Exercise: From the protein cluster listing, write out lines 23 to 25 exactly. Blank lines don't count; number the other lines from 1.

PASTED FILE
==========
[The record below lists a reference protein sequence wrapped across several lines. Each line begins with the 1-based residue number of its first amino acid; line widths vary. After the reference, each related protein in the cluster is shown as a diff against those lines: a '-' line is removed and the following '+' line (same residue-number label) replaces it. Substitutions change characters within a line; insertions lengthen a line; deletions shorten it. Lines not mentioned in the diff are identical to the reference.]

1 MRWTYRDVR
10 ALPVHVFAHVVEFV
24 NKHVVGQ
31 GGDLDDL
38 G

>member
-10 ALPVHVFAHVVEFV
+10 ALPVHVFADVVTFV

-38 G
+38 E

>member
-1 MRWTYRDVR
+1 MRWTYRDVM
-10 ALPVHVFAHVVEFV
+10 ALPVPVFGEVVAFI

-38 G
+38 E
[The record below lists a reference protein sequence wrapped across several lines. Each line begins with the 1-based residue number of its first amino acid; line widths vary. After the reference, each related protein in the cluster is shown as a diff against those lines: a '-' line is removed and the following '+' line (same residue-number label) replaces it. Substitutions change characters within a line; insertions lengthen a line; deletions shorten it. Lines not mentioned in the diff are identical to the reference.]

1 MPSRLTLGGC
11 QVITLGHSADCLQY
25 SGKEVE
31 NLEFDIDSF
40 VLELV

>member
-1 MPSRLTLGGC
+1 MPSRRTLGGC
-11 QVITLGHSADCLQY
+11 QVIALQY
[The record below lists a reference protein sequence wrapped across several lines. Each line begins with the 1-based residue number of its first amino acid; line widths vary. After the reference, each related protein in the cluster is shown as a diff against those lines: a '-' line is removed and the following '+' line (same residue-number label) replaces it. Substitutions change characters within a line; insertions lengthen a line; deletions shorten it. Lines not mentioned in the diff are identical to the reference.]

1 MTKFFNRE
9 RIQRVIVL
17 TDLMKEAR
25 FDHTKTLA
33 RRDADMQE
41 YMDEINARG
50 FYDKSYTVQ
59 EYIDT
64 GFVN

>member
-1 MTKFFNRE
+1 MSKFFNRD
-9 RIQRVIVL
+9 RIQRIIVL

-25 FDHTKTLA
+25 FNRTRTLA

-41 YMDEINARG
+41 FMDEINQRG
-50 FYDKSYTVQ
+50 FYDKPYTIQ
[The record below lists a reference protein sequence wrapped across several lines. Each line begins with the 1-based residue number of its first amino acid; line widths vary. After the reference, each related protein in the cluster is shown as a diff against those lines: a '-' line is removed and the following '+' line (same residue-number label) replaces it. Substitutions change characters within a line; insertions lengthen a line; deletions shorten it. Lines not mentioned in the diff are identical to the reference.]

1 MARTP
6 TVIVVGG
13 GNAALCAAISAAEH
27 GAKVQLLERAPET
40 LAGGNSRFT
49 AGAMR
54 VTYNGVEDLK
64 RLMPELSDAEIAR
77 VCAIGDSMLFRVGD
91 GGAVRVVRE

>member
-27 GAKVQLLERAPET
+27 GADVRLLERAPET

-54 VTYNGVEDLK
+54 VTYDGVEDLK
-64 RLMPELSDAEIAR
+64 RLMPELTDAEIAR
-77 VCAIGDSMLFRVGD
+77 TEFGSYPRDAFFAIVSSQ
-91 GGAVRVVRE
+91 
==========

31 NLEFDIDSF
40 VLELV

>member